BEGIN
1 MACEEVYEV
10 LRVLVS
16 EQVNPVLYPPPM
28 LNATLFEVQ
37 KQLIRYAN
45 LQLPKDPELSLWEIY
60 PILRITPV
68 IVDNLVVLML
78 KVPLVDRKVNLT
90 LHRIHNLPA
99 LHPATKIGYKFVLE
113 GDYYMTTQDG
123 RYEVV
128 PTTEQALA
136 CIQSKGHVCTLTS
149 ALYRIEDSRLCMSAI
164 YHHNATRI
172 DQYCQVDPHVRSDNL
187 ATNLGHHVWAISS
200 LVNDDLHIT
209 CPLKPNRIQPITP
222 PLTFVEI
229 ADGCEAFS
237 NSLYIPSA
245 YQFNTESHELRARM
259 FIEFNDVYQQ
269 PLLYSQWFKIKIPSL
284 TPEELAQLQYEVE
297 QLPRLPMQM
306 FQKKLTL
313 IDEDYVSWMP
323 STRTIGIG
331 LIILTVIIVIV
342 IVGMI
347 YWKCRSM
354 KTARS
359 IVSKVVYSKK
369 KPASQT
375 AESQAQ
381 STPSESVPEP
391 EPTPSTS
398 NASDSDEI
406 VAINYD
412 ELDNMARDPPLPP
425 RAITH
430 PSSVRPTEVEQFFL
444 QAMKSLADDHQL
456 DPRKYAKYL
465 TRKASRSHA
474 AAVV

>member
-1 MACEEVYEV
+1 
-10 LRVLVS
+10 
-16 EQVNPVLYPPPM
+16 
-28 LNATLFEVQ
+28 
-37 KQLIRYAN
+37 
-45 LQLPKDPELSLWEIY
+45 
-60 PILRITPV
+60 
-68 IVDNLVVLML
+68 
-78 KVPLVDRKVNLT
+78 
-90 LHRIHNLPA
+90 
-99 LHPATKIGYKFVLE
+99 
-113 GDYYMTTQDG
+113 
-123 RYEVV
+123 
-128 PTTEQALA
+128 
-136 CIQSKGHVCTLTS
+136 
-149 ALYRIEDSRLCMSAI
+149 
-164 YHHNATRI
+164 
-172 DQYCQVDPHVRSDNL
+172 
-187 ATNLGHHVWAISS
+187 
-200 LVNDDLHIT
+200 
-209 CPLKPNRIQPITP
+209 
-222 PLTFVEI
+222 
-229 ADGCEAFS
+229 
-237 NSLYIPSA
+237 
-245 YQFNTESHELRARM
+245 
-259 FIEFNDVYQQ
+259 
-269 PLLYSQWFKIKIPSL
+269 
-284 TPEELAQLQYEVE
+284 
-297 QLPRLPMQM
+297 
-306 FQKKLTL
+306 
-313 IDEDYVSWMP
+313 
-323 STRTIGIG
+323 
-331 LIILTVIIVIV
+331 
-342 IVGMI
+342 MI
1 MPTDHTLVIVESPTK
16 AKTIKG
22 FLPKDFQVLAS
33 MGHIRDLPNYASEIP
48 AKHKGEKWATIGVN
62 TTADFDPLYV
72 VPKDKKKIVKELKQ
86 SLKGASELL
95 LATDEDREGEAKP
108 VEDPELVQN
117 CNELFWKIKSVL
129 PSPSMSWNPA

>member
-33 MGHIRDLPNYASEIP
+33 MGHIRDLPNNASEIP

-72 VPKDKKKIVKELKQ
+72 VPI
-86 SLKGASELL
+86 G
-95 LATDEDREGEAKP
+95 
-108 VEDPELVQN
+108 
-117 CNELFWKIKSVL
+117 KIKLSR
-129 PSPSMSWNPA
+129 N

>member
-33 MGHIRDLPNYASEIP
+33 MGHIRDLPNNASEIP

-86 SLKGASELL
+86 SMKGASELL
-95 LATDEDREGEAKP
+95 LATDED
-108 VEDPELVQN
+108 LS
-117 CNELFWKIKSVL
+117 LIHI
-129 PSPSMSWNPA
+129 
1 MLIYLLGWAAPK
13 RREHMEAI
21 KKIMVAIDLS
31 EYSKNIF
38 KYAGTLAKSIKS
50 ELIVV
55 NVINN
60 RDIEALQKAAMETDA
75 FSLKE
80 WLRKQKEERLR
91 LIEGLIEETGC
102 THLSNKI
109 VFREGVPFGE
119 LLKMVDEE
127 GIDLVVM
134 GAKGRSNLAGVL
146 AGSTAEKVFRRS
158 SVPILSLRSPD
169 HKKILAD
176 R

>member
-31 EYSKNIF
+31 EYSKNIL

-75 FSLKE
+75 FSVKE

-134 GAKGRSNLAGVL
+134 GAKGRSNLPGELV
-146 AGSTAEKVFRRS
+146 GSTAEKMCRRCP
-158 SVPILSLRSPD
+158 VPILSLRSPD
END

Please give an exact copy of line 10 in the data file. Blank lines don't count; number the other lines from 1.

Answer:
90 LHRIHNLPA